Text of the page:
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You may decide, after talking with your doctor, that you do not want emergency treatment to restart your heart and lungs if your heartbeat or your breathing stops. Your right to decide about treatment includes the right to decide about cardiopulmonary resuscitation (CPR).

A Do Not Resuscitate Order (DNR) lets you express your wish to avoid emergency treatment to restart your heart and lungs. A Do Not Resuscitate Order form [click to download] requires your doctor's signature and periodic review. If you do not have this form, emergency medical personnel (including doctors, nurses and ambulance paramedics) are required to attempt to restart your heart.

If you are in a hospital or nursing home, a hospital DNR form is used. If you are at home or in a hospice or medical clinic, you will need a Non-Hospital DNR Order. If your physical or mental condition prevents you from deciding about CPR, someone close to you - your health care agent or someone you appoint - your family members or close friend - can decide for you. This decision does not require a health care agent.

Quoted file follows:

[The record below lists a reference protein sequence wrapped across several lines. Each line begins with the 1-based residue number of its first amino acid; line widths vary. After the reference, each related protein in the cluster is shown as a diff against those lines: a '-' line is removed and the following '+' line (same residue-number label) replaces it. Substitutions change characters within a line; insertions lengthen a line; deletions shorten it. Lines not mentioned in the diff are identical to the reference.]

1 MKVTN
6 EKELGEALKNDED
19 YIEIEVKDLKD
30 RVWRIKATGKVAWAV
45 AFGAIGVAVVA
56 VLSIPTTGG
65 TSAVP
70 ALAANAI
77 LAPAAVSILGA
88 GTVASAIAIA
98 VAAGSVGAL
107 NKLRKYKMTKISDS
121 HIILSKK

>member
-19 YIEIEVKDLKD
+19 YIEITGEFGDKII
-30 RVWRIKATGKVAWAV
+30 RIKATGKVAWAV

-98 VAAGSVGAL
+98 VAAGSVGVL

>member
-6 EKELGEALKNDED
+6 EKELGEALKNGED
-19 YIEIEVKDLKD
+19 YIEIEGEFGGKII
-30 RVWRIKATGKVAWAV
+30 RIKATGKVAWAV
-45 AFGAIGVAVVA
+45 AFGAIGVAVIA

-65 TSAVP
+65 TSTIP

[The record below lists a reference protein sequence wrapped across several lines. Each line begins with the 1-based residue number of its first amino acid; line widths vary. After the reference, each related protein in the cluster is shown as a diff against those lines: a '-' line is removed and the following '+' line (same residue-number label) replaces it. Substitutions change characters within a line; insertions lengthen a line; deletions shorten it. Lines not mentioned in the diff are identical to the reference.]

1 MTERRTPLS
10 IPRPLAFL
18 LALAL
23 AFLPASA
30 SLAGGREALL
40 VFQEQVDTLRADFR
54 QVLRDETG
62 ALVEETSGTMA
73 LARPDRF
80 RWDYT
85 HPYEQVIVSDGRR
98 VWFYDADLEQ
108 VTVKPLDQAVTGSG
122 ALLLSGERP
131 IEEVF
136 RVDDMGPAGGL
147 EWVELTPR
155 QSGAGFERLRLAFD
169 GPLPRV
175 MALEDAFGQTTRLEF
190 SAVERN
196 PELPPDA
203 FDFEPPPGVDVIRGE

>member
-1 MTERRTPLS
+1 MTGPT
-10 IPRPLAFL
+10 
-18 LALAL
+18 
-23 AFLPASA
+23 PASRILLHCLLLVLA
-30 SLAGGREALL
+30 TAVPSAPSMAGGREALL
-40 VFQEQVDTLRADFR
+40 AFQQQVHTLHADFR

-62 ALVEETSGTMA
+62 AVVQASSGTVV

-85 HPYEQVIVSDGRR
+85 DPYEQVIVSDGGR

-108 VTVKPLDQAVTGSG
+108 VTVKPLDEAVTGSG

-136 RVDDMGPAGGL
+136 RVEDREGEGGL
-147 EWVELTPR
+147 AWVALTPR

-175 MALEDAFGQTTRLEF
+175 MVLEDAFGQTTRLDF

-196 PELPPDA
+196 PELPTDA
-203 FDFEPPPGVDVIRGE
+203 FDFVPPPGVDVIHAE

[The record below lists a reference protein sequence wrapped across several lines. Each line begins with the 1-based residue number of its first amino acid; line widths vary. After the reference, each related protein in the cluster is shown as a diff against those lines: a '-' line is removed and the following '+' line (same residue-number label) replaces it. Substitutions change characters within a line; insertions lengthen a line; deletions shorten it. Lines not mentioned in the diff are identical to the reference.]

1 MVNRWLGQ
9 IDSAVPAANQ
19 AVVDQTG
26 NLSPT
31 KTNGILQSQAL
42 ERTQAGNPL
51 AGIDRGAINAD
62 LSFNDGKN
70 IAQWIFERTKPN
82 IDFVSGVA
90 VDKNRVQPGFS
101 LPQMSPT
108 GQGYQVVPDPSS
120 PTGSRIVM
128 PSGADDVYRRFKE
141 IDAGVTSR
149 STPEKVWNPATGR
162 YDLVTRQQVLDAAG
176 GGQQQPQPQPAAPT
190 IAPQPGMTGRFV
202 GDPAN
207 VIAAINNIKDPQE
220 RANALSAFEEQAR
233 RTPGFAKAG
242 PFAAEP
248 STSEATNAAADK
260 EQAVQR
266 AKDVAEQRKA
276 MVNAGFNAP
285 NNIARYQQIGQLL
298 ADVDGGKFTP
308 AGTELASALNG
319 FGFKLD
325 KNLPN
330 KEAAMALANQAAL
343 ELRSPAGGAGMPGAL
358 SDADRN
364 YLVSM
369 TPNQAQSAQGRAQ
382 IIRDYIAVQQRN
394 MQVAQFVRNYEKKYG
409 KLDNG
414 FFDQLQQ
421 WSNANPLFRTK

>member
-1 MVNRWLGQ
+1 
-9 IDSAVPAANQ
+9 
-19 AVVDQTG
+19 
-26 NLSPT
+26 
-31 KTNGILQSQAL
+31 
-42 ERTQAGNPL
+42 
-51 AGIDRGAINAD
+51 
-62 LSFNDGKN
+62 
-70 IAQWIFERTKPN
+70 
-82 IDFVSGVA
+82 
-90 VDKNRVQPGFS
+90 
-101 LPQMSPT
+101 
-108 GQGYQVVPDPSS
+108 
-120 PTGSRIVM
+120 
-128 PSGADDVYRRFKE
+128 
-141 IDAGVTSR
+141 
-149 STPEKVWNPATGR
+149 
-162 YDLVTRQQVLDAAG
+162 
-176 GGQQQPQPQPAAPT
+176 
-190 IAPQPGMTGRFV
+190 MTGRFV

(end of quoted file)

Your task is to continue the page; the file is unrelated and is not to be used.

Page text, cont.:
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The MOLST Program is designed to improve the quality of care people receive at the end of life. It is based on effective communication of patient wishes, documentation of medical orders on a brightly colored pink form and a promise by health care professionals to honor these wishes.

The MOLST form is a bright pink medical order form signed by a New York State licensed physician that communicates patient wishes regarding life-sustaining treatment to health care providers. These valid medical orders must be followed by all health care professionals in all sites of care, including the community.

The form includes medical orders and patient preferences regarding CPR (cardiopulmonary resuscitation), intubation and mechanical ventilation, artificial hydration and nutrition, antibiotics, and future hospitalization and transfer.

For further information and to see a sample MOLST form, view
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Important Information
Links to forms and information:
Health Care Proxy Form, NYS (PDF)
Living Will, NYS (PDF)
Do Not Resuscitate Order, NYS (PDF)
Understanding your health care choices